Today, most commercial leather tanning and garment manufacturing is done in Pakistan, India, and more recently, China. While they are indeed experts in the manufacturing of all kinds of leather, Buffalo and Cowhide have emerged as the predominant leathers that have been determined to be strong enough and thick enough to protect a biker’s skin from a bad case of road rash.
This is not to say that’s your only choice. I hear the Aussies are making some jackets out of kangaroo, and I’m sure somebody has taken a slide down a sand dune in a nice camel skin jacket, I just haven’t seen any testing on how they would hold up on an asphalt surface, and they aren’t really commercially produced in mass quantities anyway.
With the determining factors for riding grade leather being thickness and strength, both buffalo and cowhide in their most natural state meet the criteria. But how do they compare?
Riding grade biker leather should be at least 1 millimeter thick; indeed most quality motorcycle jackets and chaps range from 1.2mm up to 1.6mm. Cowhide is thicker than buffalo hide naturally, but thickness can and often is altered in the tanning process.
The strength of the leather (resistance to tearing) is determined by the outer skin, the epidermis if you will, which is referred to in the industry as the “grain”. Once again, after much stress testing, cowhide wins out.
The Bottom Line
Clearly, cowhide is the superior leather for both strength and durability, yet buffalo is quite adequate in terms of protection and esthetics. Once again, it’s your choice. Buffalo is (or should be) less expensive than cowhide. If you run across some “soft leather” as mentioned previously, that should be cheaper than buffalo.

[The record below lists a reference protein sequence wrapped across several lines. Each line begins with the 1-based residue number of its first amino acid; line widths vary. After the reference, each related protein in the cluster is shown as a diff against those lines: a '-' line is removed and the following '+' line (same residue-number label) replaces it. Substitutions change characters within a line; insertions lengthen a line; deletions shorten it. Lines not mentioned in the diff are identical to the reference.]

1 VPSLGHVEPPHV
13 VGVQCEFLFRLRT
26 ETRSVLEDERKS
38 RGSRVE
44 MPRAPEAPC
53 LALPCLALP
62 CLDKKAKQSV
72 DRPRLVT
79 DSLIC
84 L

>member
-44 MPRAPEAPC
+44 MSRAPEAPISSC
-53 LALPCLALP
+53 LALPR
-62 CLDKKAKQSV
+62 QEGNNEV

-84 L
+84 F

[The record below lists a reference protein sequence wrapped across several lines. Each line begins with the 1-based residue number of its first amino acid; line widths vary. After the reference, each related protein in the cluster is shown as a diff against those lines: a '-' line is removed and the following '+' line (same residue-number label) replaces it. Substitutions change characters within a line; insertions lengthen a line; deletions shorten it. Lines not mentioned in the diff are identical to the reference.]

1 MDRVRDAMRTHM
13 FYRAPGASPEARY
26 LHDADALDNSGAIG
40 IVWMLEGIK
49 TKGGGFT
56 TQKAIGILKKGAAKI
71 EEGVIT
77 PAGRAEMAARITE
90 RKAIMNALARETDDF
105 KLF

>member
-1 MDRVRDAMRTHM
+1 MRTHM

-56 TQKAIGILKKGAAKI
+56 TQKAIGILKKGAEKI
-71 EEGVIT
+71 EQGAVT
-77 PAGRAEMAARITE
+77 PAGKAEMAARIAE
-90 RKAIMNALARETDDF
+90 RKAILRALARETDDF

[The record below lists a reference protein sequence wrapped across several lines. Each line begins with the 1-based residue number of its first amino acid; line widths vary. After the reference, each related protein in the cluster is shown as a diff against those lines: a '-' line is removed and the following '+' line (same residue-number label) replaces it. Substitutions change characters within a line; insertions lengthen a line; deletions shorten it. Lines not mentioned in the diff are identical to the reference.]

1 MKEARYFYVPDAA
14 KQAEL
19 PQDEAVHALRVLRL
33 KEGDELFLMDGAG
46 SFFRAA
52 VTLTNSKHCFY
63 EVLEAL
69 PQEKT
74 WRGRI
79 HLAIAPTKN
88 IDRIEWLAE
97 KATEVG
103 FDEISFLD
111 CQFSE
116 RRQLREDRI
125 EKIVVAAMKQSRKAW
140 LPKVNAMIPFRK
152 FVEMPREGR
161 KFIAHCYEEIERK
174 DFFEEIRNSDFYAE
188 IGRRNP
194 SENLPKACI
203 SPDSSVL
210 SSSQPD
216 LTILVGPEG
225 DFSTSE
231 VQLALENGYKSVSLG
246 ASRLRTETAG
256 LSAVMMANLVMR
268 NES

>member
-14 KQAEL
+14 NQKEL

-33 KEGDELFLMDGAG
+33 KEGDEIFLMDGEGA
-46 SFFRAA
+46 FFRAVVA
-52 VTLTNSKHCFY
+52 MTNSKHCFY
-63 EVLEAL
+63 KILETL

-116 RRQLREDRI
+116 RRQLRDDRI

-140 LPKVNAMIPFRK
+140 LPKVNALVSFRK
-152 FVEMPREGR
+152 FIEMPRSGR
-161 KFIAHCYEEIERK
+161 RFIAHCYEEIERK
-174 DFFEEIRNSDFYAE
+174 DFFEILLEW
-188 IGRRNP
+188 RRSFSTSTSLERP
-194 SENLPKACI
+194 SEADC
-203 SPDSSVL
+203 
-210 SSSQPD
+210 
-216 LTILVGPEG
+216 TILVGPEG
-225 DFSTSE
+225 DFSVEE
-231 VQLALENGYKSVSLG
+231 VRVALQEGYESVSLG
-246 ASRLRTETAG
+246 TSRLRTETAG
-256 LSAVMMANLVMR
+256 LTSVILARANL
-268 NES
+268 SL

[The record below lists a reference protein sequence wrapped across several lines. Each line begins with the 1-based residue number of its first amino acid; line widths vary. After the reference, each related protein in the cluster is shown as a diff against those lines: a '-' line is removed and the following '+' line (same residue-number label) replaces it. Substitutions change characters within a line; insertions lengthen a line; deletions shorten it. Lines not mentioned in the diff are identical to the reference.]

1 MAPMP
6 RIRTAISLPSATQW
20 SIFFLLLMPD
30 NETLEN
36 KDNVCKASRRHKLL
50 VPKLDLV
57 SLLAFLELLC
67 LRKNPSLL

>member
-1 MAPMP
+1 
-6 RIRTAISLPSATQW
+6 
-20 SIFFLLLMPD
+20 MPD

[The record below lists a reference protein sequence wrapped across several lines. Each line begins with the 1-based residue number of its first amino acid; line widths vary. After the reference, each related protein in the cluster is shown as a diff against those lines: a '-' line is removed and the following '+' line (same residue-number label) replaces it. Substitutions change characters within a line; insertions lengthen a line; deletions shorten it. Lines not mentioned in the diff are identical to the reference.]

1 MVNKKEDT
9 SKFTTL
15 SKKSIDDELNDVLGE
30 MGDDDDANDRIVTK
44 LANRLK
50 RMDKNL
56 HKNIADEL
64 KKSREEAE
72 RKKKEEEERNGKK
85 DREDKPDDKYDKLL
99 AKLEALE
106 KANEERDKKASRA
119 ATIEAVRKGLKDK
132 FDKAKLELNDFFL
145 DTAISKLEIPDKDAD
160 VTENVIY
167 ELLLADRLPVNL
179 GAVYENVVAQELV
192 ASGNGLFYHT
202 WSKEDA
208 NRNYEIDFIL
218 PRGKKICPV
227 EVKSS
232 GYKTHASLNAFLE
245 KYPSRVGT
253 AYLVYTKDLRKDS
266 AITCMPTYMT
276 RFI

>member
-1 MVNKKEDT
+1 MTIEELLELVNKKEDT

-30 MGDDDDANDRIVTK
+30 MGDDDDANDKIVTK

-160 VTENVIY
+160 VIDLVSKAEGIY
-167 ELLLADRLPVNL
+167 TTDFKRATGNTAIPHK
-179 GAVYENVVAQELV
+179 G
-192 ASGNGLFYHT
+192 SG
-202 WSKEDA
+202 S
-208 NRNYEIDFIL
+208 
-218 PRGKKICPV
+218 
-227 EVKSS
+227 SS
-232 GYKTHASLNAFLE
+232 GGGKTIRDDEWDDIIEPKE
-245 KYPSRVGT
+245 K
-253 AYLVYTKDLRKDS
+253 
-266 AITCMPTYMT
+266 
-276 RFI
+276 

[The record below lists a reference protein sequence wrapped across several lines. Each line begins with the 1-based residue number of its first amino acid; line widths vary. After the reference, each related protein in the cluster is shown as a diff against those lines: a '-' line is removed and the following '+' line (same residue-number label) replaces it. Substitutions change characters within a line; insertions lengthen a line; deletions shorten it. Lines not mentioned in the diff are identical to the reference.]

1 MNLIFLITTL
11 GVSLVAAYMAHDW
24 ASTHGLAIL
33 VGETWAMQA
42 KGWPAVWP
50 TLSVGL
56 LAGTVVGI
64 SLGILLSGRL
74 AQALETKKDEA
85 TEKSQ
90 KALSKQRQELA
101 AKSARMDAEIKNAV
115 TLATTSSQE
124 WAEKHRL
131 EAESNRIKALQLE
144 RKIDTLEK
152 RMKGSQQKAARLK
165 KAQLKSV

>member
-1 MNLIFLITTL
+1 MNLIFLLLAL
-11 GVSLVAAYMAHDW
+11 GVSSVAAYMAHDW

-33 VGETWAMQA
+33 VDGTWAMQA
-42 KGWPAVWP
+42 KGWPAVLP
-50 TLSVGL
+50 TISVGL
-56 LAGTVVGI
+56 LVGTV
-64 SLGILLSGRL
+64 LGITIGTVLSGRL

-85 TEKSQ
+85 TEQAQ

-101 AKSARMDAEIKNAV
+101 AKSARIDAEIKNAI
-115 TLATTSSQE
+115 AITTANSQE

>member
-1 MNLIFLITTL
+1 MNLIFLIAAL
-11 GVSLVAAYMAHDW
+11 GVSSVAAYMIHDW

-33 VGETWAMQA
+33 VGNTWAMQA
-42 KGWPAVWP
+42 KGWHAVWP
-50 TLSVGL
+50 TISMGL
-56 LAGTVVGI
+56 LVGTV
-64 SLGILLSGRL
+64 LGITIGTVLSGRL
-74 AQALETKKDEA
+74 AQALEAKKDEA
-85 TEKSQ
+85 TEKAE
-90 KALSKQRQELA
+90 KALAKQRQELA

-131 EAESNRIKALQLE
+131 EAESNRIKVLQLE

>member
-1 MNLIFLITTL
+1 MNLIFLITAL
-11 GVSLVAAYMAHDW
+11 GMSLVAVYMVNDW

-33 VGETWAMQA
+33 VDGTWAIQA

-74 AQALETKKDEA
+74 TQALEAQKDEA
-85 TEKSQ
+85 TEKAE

But! Riding grade leather is not solely determined the type of animal skin used. How the hides are finished is also a major consideration to take into account.
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A nice pair of Python boots might be a great compliment to your snazzy riding attire, but would you really want a snakeskin motorcycle jacket or chap? There are many terms you might run across that tend to classify certain animals into broad groups of leather: soft, lightweight, premium, exotic, ultra, etc.
Here we attempt to identify these more common terms and their animals, and to editorialize a bit as to what they might be useful for from a Bikers point of view.
This one should be obvious. Like I said before, all animals have a skin, and not just mammals! Fishskin? Yes, shark, manta ray, stingray, dolphin (mahi-mahi very pretty!) all are capable of becoming genuine leather. Reptiles such as alligators, crocs, iguana, any kind of lizard skin all are pretty exotic if you ask me. Dinosaurs (chicken?) well, maybe not.